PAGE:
ROBIN LEMONDIS, MICHAEL DUNN`S FORMER ATTORNEY: He was threatened. He was threatened.

UNIDENTIFIED MALE REPORTER: In what way specifically?

LEMONDIS: With a firearm.

UNIDENTIFIED MALE REPORTER: Tell us what was said.

LEMONDIS: Kill that mother (bleep). That mother (bleep) dead, you dead, mother (bleep). And he sees that much of a shotgun coming up over the rim of the SUV, which is up higher than his Jetta. And all he sees are heavily tinted front windows that are up and the back windows that are down and the car has at least four black men in it.


VELEZ-MITCHELL: Dunn says he feared for his own safety, so he grabbed his gun, reportedly firing nearly ten shots into the teenager`s car. The problem, is cops found no gun inside that car. He is behind bars without bail awaiting trial on first degree murder. He claims self-defense.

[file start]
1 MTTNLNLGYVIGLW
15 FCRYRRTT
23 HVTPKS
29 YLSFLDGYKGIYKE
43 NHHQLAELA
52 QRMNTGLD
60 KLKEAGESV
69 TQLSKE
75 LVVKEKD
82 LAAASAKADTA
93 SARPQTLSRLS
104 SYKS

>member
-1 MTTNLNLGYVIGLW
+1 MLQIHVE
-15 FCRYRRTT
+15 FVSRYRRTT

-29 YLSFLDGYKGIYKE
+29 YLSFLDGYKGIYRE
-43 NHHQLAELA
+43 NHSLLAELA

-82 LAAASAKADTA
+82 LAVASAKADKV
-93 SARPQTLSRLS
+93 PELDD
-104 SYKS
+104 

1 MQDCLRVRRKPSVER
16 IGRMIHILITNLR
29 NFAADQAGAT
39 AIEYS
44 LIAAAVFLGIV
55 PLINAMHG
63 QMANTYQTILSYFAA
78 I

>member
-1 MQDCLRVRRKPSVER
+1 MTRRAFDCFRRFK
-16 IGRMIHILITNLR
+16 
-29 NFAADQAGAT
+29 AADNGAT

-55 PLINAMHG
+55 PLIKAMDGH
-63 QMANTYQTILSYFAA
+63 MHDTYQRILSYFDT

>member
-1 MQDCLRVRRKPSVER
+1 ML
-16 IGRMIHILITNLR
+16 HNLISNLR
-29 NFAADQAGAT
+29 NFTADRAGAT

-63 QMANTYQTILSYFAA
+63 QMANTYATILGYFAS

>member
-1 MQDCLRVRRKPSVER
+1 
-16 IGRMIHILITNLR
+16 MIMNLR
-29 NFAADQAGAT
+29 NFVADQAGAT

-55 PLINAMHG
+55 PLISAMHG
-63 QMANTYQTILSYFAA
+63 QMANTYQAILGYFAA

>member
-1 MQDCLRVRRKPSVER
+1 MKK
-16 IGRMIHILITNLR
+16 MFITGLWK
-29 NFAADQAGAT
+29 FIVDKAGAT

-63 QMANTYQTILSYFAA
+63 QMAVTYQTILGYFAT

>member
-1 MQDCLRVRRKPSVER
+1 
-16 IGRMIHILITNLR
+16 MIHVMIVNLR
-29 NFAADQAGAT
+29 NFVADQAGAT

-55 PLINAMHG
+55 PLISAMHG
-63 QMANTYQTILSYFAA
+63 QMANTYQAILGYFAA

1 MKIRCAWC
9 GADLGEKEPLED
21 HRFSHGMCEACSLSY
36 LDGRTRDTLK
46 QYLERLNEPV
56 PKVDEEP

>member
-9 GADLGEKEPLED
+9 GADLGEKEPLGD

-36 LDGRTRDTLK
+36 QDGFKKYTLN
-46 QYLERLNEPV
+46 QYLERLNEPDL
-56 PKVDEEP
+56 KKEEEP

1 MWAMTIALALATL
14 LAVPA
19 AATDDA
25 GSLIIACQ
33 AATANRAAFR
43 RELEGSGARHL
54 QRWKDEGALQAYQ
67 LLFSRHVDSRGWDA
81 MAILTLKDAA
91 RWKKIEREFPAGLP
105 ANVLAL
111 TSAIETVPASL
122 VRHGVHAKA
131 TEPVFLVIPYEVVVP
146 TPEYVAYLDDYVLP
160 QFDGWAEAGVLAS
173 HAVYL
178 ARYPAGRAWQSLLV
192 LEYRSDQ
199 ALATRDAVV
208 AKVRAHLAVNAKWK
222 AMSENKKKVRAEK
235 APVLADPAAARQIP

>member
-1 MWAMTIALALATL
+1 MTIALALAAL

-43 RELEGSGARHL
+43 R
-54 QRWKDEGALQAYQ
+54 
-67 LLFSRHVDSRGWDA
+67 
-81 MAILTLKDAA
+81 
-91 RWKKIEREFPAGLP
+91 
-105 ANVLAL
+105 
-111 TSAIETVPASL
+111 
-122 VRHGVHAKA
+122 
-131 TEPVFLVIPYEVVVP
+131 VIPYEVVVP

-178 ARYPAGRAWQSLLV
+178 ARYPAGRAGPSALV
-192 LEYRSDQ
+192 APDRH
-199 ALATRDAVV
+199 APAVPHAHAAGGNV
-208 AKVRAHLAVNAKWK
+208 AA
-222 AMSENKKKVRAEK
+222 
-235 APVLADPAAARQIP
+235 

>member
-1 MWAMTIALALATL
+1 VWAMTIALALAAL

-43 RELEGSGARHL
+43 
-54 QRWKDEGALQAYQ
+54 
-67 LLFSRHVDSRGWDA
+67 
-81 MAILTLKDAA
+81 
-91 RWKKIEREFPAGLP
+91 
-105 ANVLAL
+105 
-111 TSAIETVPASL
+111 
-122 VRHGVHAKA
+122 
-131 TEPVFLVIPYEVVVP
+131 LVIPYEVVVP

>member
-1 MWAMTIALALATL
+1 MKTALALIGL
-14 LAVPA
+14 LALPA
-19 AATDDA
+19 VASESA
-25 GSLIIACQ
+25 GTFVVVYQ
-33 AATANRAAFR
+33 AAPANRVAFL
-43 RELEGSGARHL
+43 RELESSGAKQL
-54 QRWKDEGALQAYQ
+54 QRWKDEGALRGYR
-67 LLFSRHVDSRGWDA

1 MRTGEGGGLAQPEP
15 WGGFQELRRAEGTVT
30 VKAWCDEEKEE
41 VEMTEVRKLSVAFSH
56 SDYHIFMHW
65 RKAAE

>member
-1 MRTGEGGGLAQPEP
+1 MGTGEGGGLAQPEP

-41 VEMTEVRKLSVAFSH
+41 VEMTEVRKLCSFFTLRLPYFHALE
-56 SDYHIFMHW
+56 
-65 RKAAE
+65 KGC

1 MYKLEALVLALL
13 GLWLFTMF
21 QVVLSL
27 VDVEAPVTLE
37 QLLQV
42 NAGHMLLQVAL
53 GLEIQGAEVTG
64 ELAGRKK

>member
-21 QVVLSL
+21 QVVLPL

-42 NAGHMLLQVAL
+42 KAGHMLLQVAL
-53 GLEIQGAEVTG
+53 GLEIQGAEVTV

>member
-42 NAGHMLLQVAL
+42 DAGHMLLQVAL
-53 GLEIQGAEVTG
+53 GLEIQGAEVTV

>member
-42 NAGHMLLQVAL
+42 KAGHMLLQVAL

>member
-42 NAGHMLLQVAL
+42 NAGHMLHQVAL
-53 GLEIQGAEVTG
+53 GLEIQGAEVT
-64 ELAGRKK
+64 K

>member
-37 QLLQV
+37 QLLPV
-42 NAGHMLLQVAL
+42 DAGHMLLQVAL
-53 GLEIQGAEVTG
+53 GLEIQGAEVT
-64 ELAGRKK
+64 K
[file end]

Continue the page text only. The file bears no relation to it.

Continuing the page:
Straight out to the lion`s den. Let`s debate this one.

ARNOLD: Jane, Jane, listen, this is what I told my twitter followers and my Instagram followers. I had to apologize, because enough is enough. It`s time for celebrities, it`s time for people that are in public offices to take a stand and not worry about what`s happening, what paycheck they`re going to get or be politically correct. Wrong is wrong, and these laws do not work.

MURPHY: Can I just say one thing --

VELEZ-MITCHELL: Hold on a second, Wendy Murphy. Wendy.

MURPHY: I just want to respond to this idea that we should be all condemning Stand Your Ground laws. First of all, they do serve an important purpose. More than half the states have them. They can`t always stupid. They`ve been moving in that direction for a while for a good reason. Let me just finish.